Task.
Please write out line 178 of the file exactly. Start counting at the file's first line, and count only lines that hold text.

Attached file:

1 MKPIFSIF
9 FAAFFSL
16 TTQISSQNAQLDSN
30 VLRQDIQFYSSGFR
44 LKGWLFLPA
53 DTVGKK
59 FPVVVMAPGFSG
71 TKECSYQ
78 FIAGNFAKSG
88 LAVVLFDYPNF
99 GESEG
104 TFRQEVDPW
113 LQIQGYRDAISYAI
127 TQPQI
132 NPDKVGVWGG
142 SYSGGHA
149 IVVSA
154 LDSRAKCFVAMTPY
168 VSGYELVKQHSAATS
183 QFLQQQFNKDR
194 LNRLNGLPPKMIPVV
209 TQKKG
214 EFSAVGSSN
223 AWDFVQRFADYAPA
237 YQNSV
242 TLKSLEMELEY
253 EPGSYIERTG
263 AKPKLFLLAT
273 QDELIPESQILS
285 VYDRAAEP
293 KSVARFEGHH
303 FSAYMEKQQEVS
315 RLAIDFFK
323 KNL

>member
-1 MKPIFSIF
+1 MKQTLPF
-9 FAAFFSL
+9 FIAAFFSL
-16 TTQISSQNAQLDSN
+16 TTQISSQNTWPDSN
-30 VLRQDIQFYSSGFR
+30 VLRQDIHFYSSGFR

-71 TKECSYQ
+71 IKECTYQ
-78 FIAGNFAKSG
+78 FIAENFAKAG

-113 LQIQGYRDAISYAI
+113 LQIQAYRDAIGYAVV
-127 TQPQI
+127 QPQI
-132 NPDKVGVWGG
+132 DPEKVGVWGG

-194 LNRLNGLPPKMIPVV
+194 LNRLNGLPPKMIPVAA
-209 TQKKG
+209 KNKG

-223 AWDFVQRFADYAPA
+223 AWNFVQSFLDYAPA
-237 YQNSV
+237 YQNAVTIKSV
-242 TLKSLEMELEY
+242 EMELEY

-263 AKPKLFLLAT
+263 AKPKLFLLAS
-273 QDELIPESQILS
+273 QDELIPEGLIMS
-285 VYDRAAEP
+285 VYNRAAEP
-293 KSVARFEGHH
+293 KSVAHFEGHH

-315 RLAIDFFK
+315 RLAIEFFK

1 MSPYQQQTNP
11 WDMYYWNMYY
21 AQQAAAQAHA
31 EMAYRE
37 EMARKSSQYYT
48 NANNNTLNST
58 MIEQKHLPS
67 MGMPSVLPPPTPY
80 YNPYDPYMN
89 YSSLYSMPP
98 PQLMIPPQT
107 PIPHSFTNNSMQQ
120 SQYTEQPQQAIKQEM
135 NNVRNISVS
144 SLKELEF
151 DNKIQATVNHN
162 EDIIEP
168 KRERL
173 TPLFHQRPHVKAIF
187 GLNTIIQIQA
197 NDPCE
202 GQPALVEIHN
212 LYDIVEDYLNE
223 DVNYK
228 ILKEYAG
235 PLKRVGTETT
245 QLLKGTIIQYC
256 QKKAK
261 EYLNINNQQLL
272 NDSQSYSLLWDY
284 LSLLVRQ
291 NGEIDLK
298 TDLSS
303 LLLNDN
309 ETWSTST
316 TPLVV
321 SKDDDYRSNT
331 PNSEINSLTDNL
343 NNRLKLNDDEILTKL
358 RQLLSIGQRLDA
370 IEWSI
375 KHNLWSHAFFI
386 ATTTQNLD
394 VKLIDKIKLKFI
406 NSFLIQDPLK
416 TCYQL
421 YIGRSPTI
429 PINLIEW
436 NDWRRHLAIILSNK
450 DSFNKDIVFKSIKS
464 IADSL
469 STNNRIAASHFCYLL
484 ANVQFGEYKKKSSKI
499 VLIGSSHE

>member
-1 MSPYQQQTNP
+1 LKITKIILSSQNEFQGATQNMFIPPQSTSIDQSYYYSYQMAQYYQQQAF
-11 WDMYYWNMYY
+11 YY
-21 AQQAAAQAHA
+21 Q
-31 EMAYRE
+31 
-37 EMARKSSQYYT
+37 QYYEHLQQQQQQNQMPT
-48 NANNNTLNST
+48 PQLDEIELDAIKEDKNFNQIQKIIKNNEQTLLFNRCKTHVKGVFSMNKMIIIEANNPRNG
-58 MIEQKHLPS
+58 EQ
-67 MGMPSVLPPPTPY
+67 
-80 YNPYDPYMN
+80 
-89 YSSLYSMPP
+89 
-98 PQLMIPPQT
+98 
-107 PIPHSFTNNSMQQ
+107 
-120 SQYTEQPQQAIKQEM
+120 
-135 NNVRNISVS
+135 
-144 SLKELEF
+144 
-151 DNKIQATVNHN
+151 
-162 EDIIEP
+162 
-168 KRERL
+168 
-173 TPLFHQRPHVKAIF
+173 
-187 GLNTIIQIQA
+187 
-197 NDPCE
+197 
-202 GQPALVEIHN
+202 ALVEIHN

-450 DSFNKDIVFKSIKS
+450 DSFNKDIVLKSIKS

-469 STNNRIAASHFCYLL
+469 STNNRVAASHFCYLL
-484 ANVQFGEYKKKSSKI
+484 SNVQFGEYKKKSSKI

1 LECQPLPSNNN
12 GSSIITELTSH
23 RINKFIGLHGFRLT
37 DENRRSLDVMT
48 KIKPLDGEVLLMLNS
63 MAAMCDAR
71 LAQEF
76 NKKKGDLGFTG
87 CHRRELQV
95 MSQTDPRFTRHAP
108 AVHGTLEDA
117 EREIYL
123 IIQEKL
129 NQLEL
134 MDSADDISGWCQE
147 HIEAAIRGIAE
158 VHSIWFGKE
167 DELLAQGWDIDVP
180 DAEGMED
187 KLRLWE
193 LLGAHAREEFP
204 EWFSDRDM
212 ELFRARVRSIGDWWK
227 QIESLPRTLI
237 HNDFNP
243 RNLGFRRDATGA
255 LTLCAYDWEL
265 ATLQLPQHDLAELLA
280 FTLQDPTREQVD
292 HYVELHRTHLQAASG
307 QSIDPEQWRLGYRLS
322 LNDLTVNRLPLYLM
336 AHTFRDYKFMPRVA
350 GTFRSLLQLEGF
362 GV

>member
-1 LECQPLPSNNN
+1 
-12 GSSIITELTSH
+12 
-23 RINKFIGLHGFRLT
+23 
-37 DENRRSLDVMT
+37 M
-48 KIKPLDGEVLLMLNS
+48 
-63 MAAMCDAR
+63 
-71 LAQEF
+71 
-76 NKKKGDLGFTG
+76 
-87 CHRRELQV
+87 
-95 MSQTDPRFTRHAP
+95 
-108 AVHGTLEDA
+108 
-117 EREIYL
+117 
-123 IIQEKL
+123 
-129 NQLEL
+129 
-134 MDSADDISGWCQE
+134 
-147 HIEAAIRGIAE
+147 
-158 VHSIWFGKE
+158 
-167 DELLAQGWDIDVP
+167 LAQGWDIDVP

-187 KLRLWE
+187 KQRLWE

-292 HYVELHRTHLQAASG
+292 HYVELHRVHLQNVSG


+484 SNVQFGEYKKKSSKI